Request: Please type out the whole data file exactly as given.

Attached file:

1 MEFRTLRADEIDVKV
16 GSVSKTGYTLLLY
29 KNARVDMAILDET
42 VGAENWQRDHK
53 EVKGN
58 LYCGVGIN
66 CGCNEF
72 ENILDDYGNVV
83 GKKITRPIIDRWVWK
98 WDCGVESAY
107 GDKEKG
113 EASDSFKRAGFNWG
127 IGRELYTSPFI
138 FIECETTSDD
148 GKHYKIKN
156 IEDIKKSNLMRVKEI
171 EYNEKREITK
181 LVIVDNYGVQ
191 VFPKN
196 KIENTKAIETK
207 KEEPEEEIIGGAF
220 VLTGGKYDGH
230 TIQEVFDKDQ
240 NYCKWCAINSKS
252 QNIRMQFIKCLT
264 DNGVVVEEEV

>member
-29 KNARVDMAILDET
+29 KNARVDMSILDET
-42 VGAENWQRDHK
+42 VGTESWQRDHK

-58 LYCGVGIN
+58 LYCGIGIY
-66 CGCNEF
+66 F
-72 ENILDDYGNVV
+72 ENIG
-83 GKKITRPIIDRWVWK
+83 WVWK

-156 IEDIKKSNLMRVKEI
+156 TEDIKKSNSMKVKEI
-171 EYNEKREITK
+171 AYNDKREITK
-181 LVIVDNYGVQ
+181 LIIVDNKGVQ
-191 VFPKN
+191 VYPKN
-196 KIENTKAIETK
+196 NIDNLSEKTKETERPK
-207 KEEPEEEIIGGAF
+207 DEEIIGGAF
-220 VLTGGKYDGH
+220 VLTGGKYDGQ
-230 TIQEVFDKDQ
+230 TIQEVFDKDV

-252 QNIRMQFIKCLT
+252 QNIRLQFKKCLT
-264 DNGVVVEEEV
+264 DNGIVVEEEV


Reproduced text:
1 MEFRTLRADEIDVKV
16 GSVSKTGYTLLLY
29 KNARVDMAILDET
42 VGAENWQRDHK
53 EVKGN
58 LYCGVGIN
66 CGCNEF
72 ENILDDYGNVV
83 GKKITRPIIDRWVWK
98 WDCGVESAY
107 GDKEKG
113 EASDSFKRAGFNWG
127 IGRELYTSPFI
138 FIECETTSDD
148 GKHYKIKN
156 IEDIKKSNLMRVKEI
171 EYNEKREITK
181 LVIVDNYGVQ
191 VFPKN
196 KIENTKAIETK
207 KEEPEEEIIGGAF
220 VLTGGKYDGH
230 TIQEVFDKDQ
240 NYCKWCAINSKS
252 QNIRMQFIKCLT
264 DNGVVVEEEV

>member
-29 KNARVDMAILDET
+29 KNARVDMSILDET
-42 VGAENWQRDHK
+42 VGTESWQRDHK

-58 LYCGVGIN
+58 LYCGIGIY
-66 CGCNEF
+66 F
-72 ENILDDYGNVV
+72 ENIG
-83 GKKITRPIIDRWVWK
+83 WVWK

-156 IEDIKKSNLMRVKEI
+156 TEDIKKSNSMKVKEI
-171 EYNEKREITK
+171 AYNDKREITK
-181 LVIVDNYGVQ
+181 LIIVDNKGVQ
-191 VFPKN
+191 VYPKN
-196 KIENTKAIETK
+196 NIDNLSEKTKETERPK
-207 KEEPEEEIIGGAF
+207 DEEIIGGAF
-220 VLTGGKYDGH
+220 VLTGGKYDGQ
-230 TIQEVFDKDQ
+230 TIQEVFDKDV

-252 QNIRMQFIKCLT
+252 QNIRLQFKKCLT
-264 DNGVVVEEEV
+264 DNGIVVEEEV